Rep. Frank Pallone from New Jersey made his voice heard recently at Congressional hearings about daily fantasy sports.
Pallone participated in a U.S. House Subcommittee on Commerce, Manufacturing and Trade hearing titled, “Daily Fantasy Sports: Issues and Perspectives.” The hearing was the first of its kind at the federal level.
Pallone talks sports betting
According to several reports, including an article by USA Today reporter A.J. Perez, Pallone was not shy about his support of sports gambling in New Jersey and elsewhere.
“I would like us to legalize sports betting,” Pallone was quoted as saying. “I am hoping this panel and the statements that were made about why it doesn’t make sense to allow (sports betting) to go underground and run by organized crime would lead us to some kind of legislation.”
Pallone also pointed out that NBA Commissioner Adam Silver said in Nov. 2014 that sports betting should be “brought out of the underground and into the sunlight.”
This isn’t Pallone’s first time leading the charge against laws prohibiting sports betting. This past September, he penned a five-page letter to the House Energy and Commerce Committee (of which he the ranking member) requesting a hearing to “review the legal status of fantasy sports”.
In the letter, he asked why fantasy sports, which he believes is a form of gambling, is treated differently than sports betting in the U.S.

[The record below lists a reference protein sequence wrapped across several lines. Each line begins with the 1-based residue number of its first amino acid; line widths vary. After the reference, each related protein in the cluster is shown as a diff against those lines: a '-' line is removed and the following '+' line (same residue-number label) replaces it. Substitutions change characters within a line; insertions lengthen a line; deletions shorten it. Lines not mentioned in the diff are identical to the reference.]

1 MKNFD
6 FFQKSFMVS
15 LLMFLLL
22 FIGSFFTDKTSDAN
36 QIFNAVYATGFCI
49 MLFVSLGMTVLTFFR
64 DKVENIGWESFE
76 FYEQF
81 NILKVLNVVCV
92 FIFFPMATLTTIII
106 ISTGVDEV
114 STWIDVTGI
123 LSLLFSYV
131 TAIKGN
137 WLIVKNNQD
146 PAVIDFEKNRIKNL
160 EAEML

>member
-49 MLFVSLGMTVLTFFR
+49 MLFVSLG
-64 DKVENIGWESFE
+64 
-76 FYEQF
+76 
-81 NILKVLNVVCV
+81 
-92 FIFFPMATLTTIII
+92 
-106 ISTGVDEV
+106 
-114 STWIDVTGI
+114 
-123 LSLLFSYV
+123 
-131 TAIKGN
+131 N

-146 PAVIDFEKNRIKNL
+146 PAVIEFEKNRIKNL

Pallone on daily fantasy sports
Pallone noted that fantasy sports are allowed federally under a clause in the Unlawful Internet Gambling Enforcement Act of 2006. That clause says that fantasy sports are exempt from online gambling prohibitions as long as they meet the criteria in UIGEA and abide by state laws.
He went on to argue that at one time or another the MLB, NFL and NBA condoned league players participating in fantasy sports.
Up until this past fall — when daily fantasy sports came under legal challenges in New York and elsewhere — the DFS industry was able to thrive and grow, largely without pushback. Then came a number of state attorneys general who opined that DFS is illegal gambling in the months before the Congressional hearing was convened.
The DFS hearing: Much ado about nothing?
Legal Sports Report wrote that little should be expected in the way of action in the wake of the hearing. A Fortune article said the hearing was a meandering mess, noting that several representatives seemed to be “unfamiliar with the concept of daily fantasy sports.”
One lawyer in attendance was quoted as saying the meeting was, at worst, “a colossal waste of time” and that Pallone may have mustered enough momentum to get another hearing.
According to USA Today, representatives from the major North American pro sports leagues were invited to the hearing, yet nobody from those leagues appeared. Each league, except for the NFL, owns equity in DraftKings or FanDuel, while most teams in all those leagues have sponsorship deals with the DFS sites.
Though nobody from DraftKings or FanDuel attended the meeting, Peter Schoenke, chairman of the Fantasy Sports Trade Association, was quoted as saying that laws against sports betting don’t apply to DFS sites because they offer games of skill, not chance.